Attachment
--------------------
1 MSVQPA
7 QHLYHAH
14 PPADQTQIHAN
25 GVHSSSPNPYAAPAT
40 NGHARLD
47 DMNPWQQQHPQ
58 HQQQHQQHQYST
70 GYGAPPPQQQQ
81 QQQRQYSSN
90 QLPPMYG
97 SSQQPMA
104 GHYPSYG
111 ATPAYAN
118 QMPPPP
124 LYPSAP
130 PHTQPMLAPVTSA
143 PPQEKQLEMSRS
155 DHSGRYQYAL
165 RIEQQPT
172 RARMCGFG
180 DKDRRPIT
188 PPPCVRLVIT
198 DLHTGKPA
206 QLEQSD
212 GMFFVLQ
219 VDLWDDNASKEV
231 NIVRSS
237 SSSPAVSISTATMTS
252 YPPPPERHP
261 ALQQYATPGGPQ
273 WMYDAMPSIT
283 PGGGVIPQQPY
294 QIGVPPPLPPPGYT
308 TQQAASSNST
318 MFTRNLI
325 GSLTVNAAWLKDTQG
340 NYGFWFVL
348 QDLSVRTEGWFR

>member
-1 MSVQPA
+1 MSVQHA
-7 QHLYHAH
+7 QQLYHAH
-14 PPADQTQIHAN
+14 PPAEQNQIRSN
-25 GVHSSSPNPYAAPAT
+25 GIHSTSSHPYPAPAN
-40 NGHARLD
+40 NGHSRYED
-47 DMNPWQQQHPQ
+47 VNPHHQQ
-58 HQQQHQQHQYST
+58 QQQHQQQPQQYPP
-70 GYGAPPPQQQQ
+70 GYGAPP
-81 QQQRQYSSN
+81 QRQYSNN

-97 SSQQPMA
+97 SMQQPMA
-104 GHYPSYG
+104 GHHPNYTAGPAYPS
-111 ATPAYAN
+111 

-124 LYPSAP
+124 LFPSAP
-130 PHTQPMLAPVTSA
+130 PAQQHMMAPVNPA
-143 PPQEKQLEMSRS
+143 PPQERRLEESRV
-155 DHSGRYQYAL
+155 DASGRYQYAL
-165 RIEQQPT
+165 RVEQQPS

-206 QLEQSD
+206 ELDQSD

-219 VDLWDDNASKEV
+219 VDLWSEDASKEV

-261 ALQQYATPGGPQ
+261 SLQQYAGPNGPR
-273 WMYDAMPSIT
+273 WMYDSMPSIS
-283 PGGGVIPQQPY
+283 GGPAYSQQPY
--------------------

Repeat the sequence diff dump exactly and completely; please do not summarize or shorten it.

1 MSVQPA
7 QHLYHAH
14 PPADQTQIHAN
25 GVHSSSPNPYAAPAT
40 NGHARLD
47 DMNPWQQQHPQ
58 HQQQHQQHQYST
70 GYGAPPPQQQQ
81 QQQRQYSSN
90 QLPPMYG
97 SSQQPMA
104 GHYPSYG
111 ATPAYAN
118 QMPPPP
124 LYPSAP
130 PHTQPMLAPVTSA
143 PPQEKQLEMSRS
155 DHSGRYQYAL
165 RIEQQPT
172 RARMCGFG
180 DKDRRPIT
188 PPPCVRLVIT
198 DLHTGKPA
206 QLEQSD
212 GMFFVLQ
219 VDLWDDNASKEV
231 NIVRSS
237 SSSPAVSISTATMTS
252 YPPPPERHP
261 ALQQYATPGGPQ
273 WMYDAMPSIT
283 PGGGVIPQQPY
294 QIGVPPPLPPPGYT
308 TQQAASSNST
318 MFTRNLI
325 GSLTVNAAWLKDTQG
340 NYGFWFVL
348 QDLSVRTEGWFR

>member
-1 MSVQPA
+1 MSVQHA
-7 QHLYHAH
+7 QQLYHAH
-14 PPADQTQIHAN
+14 PPAEQNQIRSN
-25 GVHSSSPNPYAAPAT
+25 GIHSTSSHPYPAPAN
-40 NGHARLD
+40 NGHSRYED
-47 DMNPWQQQHPQ
+47 VNPHHQQ
-58 HQQQHQQHQYST
+58 QQQHQQQPQQYPP
-70 GYGAPPPQQQQ
+70 GYGAPP
-81 QQQRQYSSN
+81 QRQYSNN

-97 SSQQPMA
+97 SMQQPMA
-104 GHYPSYG
+104 GHHPNYTAGPAYPS
-111 ATPAYAN
+111 

-124 LYPSAP
+124 LFPSAP
-130 PHTQPMLAPVTSA
+130 PAQQHMMAPVNPA
-143 PPQEKQLEMSRS
+143 PPQERRLEESRV
-155 DHSGRYQYAL
+155 DASGRYQYAL
-165 RIEQQPT
+165 RVEQQPS

-206 QLEQSD
+206 ELDQSD

-219 VDLWDDNASKEV
+219 VDLWSEDASKEV

-261 ALQQYATPGGPQ
+261 SLQQYAGPNGPR
-273 WMYDAMPSIT
+273 WMYDSMPSIS
-283 PGGGVIPQQPY
+283 GGPAYSQQPY